• Electricity demand surges as winter approaches
  • Price uncertainties stemming from an erratic policy strategy
  • Companies forced to adopt a wait-and-see approach to price changes

Harare- With the changing of the seasons and Zimbabwe entering into its coldest period of the year (June and July) an economist would expect the demand for electricity to increase. With this, one would expect pressure on ZESA to prop up electricity tariffs. However, the computation of electricity tariffs in Zimbabwe is not so straightforward. Few economic principles directly apply in the Zimbabwean context as we intend to discuss in this article.

Key to note is that the utility provider has expressed before that electricity tariffs in Zimbabwe do not always reflect the economic conditions of the period. In April 2022, ZESA’s executive chairperson announced that the power cuts prevalent within the period were owed to non-cost reflective tariffs. This goes against the simple economic principle of cost-plus pricing; it is sufficient to say that any commodity's price must be greater than the costs incurred to produce it. However, in the announcement, ZESA executive Sydney Gata is quoted saying. “How long can you stay in business when you produce at a cost nearly twice the price you are selling at?”-showing that the company was operating with costs outweighing prices. Tariffs were eventually adjusted a month later by 77%.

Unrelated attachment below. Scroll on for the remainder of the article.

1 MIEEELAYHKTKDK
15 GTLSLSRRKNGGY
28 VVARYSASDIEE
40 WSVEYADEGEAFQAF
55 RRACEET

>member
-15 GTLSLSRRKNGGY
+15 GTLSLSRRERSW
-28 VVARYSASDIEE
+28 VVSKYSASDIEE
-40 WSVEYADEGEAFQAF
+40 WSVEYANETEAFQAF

In our current case, however, the point is that even though the electricity demand may face upward pressure, it is not certain that ZESA will increase the tariffs. Perhaps the nature of the commodity may classify it as a public good, meaning social factors as opposed to purely economic factors must be considered in the price decision. And given that this winter falls within an election period, economic considerations may be trumped by social factors. If the power utility was willing to subsidize electricity costs then and allow the public to spend considerably less than the amount the company was spending to produce and import electricity, it stands to reason that they may be willing to subsidize the cost of electricity this winter.

This mismatch between price adjustments and economic factors, such as the increase in costs that were announced in April 2022, are symptoms of an unpredictable company reflective of an overall erratic environment. Similarly, to the lack of scheduled power cuts, Zimbabwean companies are being asked to run in the dark. This is exacerbated by government tendencies to speedily shift policies before companies can make sense of them and efficiently implement them into their operations. 

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